Tag Archives: poc

From Margin to Center: Health for Brown Bois

As a graduate student, I elect to receive health care through my school (because they pay for it). Student Health Services has its pros and cons and my experiences have been, to put it nicely, mixed. My experiences with health care providers are what motivated me to think about the hierarchical relationship between doctors and patients in my dissertation. My providers have routinely presumed straightness, a feminine gender identity, and a certain class background. I was telling a friend about another less than awesome experience with a doctor and they joked, I could put my own experience in my dissertation. …Read more »

More Musings on Melanin (or lack there of)

“Depending on the context, an individual may be an oppressor, a member of an oppressed group, or simultaneously oppressor and oppressed.” -Patricia Hill Collins “The true focus of revolutionary change is never merely the oppressive situations which we seek to escape, but that piece of the oppressor which is planted deep within each of us.” -Audre Lorde *Mic check*  Is this thing on?  *Dodges balled up brown paper bags* Hello, all.  First, we’re really grateful for the lively discussion our little polemic has engendered.  We’ve been monitoring the discussion both in the comments section and in Twittropolis, but wanted to …Read more »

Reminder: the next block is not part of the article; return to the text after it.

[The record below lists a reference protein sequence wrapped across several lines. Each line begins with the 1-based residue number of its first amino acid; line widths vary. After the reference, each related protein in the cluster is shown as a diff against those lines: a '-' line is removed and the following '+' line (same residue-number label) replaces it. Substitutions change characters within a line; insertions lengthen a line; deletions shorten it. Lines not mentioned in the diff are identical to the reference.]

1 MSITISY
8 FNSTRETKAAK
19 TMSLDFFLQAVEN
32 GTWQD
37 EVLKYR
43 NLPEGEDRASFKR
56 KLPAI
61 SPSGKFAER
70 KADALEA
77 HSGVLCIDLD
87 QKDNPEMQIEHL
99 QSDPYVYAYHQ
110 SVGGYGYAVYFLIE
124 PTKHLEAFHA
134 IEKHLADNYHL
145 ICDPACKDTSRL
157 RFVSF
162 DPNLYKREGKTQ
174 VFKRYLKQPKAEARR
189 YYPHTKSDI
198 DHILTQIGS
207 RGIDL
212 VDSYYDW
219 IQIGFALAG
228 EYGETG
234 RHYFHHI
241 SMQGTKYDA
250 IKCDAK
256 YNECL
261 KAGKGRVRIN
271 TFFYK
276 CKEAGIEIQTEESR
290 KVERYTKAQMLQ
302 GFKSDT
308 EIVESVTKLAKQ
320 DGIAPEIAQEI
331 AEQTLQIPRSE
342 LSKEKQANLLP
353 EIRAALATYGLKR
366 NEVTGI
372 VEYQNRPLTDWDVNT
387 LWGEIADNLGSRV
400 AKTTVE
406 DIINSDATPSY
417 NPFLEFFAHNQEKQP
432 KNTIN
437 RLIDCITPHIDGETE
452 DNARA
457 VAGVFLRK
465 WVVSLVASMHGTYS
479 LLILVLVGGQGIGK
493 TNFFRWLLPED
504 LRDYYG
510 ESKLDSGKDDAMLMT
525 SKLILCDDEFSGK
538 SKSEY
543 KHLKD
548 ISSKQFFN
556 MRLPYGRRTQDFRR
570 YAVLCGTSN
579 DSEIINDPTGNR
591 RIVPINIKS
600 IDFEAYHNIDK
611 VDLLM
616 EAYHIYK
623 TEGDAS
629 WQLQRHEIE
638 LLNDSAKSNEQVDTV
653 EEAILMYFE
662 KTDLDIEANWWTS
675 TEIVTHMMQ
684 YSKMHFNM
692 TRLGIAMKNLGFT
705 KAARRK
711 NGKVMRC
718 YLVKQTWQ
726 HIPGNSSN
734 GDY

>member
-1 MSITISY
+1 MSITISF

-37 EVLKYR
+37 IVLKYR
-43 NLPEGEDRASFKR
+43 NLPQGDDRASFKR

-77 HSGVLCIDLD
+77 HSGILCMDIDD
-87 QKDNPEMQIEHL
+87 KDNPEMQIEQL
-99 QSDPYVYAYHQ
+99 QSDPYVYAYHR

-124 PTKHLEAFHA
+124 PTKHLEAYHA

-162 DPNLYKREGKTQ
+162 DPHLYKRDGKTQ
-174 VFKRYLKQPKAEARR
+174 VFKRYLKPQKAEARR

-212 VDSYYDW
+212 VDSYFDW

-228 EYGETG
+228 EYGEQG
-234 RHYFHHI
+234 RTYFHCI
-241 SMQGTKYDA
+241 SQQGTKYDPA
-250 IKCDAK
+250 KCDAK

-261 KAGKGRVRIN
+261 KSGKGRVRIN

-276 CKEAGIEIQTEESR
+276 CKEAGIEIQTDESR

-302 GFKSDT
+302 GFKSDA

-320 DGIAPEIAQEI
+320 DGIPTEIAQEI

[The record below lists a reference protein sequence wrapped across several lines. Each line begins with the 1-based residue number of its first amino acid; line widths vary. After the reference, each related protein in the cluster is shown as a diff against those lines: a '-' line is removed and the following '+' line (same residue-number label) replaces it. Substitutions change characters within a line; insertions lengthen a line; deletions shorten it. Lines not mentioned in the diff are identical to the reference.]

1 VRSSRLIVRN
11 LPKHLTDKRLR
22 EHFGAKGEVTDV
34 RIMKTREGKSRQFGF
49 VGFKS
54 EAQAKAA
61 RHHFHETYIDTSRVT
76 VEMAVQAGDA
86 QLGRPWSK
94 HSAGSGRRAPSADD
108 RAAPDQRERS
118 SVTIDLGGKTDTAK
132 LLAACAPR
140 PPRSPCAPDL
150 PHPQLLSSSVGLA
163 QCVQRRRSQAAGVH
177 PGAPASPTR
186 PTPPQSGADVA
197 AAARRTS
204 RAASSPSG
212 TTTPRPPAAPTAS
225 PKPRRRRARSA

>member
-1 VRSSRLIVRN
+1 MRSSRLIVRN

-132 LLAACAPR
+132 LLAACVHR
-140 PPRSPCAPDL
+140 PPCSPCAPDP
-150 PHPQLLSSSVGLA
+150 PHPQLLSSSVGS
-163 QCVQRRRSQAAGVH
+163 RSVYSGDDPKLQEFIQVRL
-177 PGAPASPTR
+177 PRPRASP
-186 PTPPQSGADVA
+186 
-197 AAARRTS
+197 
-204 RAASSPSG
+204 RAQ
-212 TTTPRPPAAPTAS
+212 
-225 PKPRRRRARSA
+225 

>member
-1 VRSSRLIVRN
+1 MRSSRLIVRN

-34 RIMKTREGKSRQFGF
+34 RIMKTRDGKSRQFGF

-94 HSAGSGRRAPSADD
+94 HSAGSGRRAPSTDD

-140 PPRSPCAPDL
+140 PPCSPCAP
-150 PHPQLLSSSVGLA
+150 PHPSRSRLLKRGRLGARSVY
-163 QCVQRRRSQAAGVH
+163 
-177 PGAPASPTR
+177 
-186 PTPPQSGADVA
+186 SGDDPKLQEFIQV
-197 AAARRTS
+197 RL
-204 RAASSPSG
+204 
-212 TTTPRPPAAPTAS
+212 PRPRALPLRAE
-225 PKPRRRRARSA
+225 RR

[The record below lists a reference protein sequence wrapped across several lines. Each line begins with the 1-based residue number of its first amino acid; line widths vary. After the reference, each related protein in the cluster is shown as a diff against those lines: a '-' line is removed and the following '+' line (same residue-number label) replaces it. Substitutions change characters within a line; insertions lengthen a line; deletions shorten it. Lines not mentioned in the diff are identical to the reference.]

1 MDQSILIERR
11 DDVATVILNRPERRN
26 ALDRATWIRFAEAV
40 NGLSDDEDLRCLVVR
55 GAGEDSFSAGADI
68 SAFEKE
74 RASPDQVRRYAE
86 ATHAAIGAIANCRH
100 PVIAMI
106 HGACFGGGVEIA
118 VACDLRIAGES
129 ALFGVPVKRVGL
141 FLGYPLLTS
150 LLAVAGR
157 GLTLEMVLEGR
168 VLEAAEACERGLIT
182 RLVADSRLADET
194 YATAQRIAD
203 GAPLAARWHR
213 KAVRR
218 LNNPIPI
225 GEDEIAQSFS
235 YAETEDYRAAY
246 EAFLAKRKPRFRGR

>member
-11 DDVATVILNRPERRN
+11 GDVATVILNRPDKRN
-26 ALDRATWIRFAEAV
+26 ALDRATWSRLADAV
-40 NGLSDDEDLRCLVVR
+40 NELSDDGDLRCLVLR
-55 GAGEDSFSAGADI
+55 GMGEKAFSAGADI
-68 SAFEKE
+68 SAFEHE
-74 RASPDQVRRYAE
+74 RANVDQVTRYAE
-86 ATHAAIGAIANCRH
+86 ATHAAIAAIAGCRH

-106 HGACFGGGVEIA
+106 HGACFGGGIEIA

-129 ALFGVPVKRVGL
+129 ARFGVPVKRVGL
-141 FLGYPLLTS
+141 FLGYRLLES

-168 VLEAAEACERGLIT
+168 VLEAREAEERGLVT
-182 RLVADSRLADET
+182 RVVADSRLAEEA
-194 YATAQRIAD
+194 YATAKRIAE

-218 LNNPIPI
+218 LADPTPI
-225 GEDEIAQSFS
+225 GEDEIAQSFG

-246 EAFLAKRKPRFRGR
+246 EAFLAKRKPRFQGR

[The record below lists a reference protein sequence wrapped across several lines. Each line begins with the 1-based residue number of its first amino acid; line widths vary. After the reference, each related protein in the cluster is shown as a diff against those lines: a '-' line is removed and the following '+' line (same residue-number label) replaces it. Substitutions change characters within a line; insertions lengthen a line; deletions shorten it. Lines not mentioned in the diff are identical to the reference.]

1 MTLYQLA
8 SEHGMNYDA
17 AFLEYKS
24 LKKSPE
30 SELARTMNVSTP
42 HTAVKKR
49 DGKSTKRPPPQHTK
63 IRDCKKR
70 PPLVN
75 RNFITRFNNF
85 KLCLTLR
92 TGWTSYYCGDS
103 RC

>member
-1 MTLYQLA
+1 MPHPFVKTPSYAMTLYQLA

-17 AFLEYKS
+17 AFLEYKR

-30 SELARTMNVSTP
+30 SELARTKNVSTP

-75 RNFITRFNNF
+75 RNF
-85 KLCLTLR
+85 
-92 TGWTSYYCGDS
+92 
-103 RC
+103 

Huey Newton Complexes

Whatever does one mean by the phrase, “Huey Newton Complex(es)”?  So glad you asked.  A Huey Newton Complex is a rather snarky, yet awesomely witty way of describing a light skinned person crunk about (their) blackness in ways that, perhaps, obscure other realities that may indeed inflect (their) blackness–like gender identification, sexuality, economic class, or skin color. The one drop rule notwithstanding, Huey Newton Complexes goad light skinned Negroes into stringently proving and deploying their blackness just in case one raises an eyebrow around the melanin content of their skin; hence, The Black Panther Party and Shazza Zulu (aka Freddie …Read more »

Tex-Mex Feminism

There is a reason why the CFC is a people-of-color collective. Our sheroes come in all shades of brown: Barbara Smith and Gloria Anzaldua, Chandra Mohanty and Patricia Hill Collins, Cherrie Moraga and bell hooks. Many a feminist therapy session has been devoted to healing the divide between Black and White feminists. It remains a necessary conversation, but the future of feminism is all about us brown-hued girls. And I, for one, am much more interested in stitching a dream coat of many colors in a global community of sun-kissed sisters, than I am in rehashing tired debates about whether …Read more »

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